By Greg Bach
During Chelsee Washington’s journey from the sun-baked soccer fields of her Texas youth to the professional ranks one of the most important lessons she learned was that confidence must come from within to be able to perform at your best.
And it’s a message she shares with young players every chance she gets.
“Confidence is huge,” says Washington, a midfielder with the Orlando Pride of the National Women’s Soccer League (NWSL). “It’s truly everything.”
When it's lacking it's what derails many young players, often zapping their interest and enthusiasm for competing.
“What I’ve learned through a lot of mental work, and what I try to tell younger kids is if you rely on your confidence to come from every time a coach tells you ‘good job’ or when you score a goal then it’s going to fluctuate a lot and you’re going to feel a rollercoaster of emotions all the time,” Washington says. “Confidence has to come from yourself – it can’t depend on anybody else. The more you depend and wait on it from somebody else it’s just going to be if that person is up for giving you a compliment that day, and that person might not even know that your confidence is relying on them.”
90/10 PERFORMANCE CO.
Washington was a standout at Bowling Green State University in Ohio, where she was the Mid-American Conference’s Offensive Player of the Year during her senior season. She was also the school’s first-ever player drafted into the NWSL.
When she’s not causing havoc for defenders on the field she’s sharing her knowledge and insights off the field to help younger players navigate the complexities of competing.
“I always tell kids if I could go back and do anything differently in my playing career it would really be to take the mental side a lot more seriously early on,” she says. “So I started thinking about how I could take all this information that I have consumed and use it to help others.”
So she began her 90/10 Performance Co., a specialized mindset strategy program tailored to young female soccer players ages 13 and up.
She works with players and teams worldwide via Zoom; and in-person in the Orlando area.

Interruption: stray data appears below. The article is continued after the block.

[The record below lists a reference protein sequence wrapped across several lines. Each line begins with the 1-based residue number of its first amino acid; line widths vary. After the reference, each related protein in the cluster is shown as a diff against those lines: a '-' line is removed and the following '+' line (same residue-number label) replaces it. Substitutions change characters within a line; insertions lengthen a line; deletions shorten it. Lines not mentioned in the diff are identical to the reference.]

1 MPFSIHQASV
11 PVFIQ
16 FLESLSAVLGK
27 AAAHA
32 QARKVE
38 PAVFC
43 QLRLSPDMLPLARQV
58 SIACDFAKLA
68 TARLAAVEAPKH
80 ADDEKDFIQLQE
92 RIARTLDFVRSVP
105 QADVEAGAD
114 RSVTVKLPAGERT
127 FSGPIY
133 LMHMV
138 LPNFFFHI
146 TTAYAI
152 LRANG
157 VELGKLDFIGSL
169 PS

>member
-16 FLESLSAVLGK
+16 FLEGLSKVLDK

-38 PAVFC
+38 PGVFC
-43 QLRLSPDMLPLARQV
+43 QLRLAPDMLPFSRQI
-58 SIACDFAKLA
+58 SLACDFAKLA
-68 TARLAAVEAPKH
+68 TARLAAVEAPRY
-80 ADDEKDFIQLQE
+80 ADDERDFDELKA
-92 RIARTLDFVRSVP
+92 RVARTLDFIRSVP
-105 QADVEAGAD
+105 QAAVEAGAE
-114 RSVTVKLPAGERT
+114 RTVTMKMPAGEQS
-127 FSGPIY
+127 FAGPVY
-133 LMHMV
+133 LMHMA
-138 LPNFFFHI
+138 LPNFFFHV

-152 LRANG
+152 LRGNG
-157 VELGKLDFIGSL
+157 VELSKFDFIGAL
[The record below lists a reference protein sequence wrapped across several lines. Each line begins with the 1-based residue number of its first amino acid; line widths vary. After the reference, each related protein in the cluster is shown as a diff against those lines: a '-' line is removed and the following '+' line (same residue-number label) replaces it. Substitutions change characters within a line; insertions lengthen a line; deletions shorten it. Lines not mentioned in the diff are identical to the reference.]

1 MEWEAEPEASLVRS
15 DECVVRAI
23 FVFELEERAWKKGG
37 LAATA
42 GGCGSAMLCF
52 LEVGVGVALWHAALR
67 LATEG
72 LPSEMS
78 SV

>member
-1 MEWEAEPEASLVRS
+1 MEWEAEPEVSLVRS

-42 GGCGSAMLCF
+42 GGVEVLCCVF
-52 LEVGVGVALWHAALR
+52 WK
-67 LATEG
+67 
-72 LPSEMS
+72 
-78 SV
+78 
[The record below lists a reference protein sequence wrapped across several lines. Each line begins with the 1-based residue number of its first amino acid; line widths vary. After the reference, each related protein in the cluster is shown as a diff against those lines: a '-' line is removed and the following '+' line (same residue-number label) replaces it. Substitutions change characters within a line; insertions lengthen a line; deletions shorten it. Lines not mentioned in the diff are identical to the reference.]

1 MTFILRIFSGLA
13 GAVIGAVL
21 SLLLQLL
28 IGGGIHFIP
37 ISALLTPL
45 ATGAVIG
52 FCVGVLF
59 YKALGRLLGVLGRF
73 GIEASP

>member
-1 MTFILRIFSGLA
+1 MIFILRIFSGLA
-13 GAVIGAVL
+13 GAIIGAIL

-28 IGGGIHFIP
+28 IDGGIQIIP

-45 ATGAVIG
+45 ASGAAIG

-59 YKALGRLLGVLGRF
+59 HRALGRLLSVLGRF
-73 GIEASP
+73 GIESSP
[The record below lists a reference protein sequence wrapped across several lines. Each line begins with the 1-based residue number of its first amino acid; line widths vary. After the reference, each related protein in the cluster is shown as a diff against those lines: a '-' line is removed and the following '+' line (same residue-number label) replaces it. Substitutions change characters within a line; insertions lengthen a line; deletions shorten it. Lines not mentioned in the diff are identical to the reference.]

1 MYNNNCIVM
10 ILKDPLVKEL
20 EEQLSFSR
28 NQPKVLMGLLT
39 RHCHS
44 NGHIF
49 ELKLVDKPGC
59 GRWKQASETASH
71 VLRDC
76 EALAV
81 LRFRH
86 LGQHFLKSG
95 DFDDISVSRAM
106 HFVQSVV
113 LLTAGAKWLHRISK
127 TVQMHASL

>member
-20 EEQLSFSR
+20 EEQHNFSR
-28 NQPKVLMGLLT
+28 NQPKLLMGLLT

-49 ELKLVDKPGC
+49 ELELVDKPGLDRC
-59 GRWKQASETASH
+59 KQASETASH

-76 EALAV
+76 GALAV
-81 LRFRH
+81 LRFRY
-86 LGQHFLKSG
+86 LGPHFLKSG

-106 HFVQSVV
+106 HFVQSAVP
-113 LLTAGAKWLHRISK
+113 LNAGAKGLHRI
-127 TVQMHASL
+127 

“Speaking with kids who are open to learning and hearing these types of things is incredible,” she says. “It’s given me this new spark for the game and to help out however I can.”
TIPS FOR BOOSTING PERFORMANCES
Washington passed along these tips to help your young players boost their performances:
Dealing with post-game disappointment: “There’s a lot of build-up to games and we put a lot of emphasis on our performances,” Washington says. “So I don’t think it’s very realistic to tell kids to get over a loss or a disappointing performance just like that. Give kids about 30 minutes to come down. It’s really hard when you are growing up to realize that I am more than a soccer player and if I lost that game it doesn’t mean I’m the worst soccer player in the world.”
Advantages of adversity: Going through rocky patches and disappointing moments is critical for building that all-important resiliency in young players. So players shouldn’t be shielded from tough games and challenging moments. “Confidence comes from that as well, being able to overcome obstacles and adversity that life and the sport can bring,” Washington says. “Whenever you’re playing in that flow state and you’re feeling good it feels a lot better because you know all the stuff you had to overcome to get to that point.”
Prioritize self-talk: Washington encourages youth coaches to stress positive self-talk with their players. “We all talk to ourselves and have that voice inside our head,” she says. “When we are hit with a roadblock or some sort of issue it’s really important what we are telling ourselves. So it’s important to open that dialogue with kids to start teaching them what we tell ourselves really affects us on the field and in our lives. Promoting positive self-talk is so big.”
Follow Chelsee Washington on Instagram @chels_washington and Twitter @ChelsWashington
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Add these tips to your coaching toolkit to help young athletes broaden their outlooks, enhance their emotional health, and compete with honor